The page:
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Photo Information

Brig. Gen. Helen G. Pratt, commanding general of 4th Marine Logistics Group, talks with a child from Noatak, Alaska, during Innovative Readiness Training Arctic Care 2018, Noatak, April 21, 2018. IRT Arctic Care 2018 is comprised of a joint and multi-national force providing medical, dental, optometry and veterinary care for underserved villages in the Maniilaq Service Area, April 16-24. Distinguished visitors from different military branches visited service members to thank them for their hard work and to tour the training areas in different villages. (U.S. Marine Corps photo by Sgt. Melissa Martens)

Photo by Sgt. Melissa Martens

Leaving a warm touch on the Arctic Circle

25 Apr 2018 | Sgt. Melissa Martens U.S. Marine Corps Forces Reserve

As the snow and ice continue to slowly disappear from the streets and local residents begin to shed their layers with the warmer weather approaching, service members with Innovative Readiness Training Arctic Care 2018 wrap up their training and prepare to head back to their home units, Kotzebue, Alaska, April 25, 2018.

For the past two weeks, service members have been 26 miles above the Arctic Circle providing medical, dental, optometry and veterinary care to 12 remote villages throughout the Northwest Arctic Borough of the state of Alaska, April 13-25.

In those two weeks, 806 medical procedures were performed, 936 optometry patients were seen, and over 500 dental appointments took place throughout the 12 different villages. The total value of the care is immeasurable as it will have lasting impacts on the residents of these communities.

“Through our training here in the Arctic Circle, we have been able to provide so much care to these residents,” said Navy Cmdr. Scott T. Ozaki, mission officer in charge of IRT Arctic Care 2018, 4th Dental Battalion, 4th Marine Logistics Group. “Innovative Readiness Training's are meant to accomplish two missions simultaneously. The first being to provide hands-on training to our service members and a second being to provide care to remote areas of our country. We definitely accomplished both with this iteration of Arctic Care.”

Being immersed into the hearts of communities and building that strong civil-military relationship with culturally complex populations is part of the overall vision of the Department of Defense sponsored IRT program.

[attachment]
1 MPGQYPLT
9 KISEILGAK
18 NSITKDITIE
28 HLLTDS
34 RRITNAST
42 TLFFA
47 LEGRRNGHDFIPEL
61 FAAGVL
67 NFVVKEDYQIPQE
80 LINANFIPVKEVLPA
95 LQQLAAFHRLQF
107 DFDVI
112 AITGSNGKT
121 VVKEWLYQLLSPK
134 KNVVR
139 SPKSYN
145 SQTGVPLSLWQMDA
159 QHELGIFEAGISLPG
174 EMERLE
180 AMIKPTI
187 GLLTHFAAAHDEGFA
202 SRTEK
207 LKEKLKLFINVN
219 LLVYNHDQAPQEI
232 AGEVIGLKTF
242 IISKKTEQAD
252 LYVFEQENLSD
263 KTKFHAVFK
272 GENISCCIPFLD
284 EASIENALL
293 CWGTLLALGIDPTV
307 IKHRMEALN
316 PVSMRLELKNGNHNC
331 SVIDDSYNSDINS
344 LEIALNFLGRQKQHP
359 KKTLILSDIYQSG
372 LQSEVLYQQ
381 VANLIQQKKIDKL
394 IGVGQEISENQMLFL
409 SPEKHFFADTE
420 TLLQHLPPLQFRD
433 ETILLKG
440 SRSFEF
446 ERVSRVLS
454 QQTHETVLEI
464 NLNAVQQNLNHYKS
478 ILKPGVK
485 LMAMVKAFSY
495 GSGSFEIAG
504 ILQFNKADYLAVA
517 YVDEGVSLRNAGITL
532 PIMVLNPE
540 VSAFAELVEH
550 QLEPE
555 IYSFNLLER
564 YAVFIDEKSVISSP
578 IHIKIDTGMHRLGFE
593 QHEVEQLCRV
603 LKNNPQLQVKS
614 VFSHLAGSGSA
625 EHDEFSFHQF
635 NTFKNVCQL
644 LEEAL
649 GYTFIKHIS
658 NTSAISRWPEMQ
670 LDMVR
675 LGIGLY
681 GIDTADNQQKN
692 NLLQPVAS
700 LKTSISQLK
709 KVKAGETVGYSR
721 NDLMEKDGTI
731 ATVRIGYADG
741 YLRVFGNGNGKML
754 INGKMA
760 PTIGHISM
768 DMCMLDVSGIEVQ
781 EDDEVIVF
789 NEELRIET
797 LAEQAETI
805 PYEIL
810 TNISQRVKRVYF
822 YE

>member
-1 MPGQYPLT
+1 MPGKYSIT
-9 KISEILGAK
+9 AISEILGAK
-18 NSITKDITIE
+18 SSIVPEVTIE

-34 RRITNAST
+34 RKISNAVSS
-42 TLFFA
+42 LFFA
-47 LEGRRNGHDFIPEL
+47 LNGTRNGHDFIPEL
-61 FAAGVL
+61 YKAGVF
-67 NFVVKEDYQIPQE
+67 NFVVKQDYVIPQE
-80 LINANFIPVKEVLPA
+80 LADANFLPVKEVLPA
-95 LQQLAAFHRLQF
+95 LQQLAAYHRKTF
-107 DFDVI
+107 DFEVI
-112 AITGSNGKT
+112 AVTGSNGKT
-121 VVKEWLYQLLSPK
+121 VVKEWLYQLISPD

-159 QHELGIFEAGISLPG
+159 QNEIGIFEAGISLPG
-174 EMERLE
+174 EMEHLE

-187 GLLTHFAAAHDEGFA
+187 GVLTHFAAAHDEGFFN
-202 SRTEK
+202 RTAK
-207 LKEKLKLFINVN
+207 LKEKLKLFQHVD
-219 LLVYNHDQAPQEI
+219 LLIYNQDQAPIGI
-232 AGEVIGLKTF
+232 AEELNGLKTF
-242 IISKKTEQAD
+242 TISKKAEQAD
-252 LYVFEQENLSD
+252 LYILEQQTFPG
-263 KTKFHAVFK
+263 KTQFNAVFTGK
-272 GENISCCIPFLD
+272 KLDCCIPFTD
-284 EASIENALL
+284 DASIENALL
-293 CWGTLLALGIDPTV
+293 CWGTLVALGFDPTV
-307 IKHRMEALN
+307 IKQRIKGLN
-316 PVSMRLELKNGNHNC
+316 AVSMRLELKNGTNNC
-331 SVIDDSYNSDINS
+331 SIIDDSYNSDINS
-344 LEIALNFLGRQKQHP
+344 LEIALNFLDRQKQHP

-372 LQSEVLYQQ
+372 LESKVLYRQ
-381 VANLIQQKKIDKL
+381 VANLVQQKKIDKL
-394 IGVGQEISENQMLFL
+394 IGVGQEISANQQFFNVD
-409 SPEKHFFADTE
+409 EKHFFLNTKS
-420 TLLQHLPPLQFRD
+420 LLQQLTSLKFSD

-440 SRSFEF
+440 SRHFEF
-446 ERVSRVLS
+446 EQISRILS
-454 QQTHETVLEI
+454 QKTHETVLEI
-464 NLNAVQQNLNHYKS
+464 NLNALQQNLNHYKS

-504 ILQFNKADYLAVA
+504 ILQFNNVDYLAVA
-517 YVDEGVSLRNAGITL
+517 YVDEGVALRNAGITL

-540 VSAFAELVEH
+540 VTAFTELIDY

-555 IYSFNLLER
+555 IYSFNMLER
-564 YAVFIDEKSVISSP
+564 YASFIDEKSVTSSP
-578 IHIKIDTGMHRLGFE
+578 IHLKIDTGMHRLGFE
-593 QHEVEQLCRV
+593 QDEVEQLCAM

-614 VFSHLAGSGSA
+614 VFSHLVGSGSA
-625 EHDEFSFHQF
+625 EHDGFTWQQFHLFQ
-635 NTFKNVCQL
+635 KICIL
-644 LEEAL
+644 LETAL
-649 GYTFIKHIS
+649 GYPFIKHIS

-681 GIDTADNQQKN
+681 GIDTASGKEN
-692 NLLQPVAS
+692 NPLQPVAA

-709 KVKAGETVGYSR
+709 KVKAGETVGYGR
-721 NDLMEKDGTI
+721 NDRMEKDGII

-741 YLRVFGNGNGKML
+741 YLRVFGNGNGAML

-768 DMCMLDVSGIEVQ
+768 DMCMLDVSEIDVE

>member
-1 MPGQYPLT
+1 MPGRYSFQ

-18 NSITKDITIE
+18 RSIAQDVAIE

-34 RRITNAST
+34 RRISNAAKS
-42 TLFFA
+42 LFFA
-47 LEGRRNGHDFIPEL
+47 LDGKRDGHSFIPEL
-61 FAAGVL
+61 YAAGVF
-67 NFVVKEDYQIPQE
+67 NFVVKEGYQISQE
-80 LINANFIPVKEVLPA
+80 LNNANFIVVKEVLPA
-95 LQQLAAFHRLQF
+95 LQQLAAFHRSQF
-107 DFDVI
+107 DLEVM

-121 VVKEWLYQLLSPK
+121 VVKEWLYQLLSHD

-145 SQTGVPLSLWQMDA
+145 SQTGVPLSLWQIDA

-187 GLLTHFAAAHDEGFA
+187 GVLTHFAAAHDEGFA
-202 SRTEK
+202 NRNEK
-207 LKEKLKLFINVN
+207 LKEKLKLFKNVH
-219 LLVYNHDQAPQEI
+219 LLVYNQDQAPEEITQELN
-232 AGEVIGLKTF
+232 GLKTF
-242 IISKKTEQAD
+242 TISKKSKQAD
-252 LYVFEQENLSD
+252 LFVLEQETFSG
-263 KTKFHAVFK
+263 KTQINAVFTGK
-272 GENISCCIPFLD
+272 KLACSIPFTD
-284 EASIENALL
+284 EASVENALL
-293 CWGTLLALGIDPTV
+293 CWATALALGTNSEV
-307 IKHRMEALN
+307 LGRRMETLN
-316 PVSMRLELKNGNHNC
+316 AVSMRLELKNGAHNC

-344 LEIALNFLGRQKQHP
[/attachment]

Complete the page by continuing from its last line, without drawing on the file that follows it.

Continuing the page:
“Through the services we provided, we really developed a lasting bond with these people,” Ozaki said. “The community members rallied around the service members dispersed in the villages and treated them like they were one of their own. We were able to learn so much from experiencing a new culture and meeting such welcoming people.”

Achieving mission success didn’t come without battling a few obstacles along the way. Being above the Arctic Circle and fighting austere weather conditions, service members needed to have the “adapt and overcome” mentality to jump any hurdles they encountered.

“We had some challenges due to weather on the front and back end of training,” Ozaki said. “There were delays getting some teams out to the villages in the beginning, and towards the end we had to pull our teams out early due to some severe weather moving in. Our leadership team was able to come up with several courses of action get everyone back safely and they worked hard to execute the plan. Fortunately, it didn’t affect our mission success and everything worked out just right.”

As the service members pack their bags with gear and memorabilia from their journey, they reflect on the differences they have made and many hope they will have the opportunity to participate in an IRT again.

“Training and serving the community at the same time is something that we don’t always get to experience during our annual trainings,” said Petty Officer 3rd Class Victor A. Gonzalez, a dental technician with 4th Dental Bn. “It’s an experience I’ll never forget and if an opportunity to do this again ever comes up, I will be the first to volunteer.”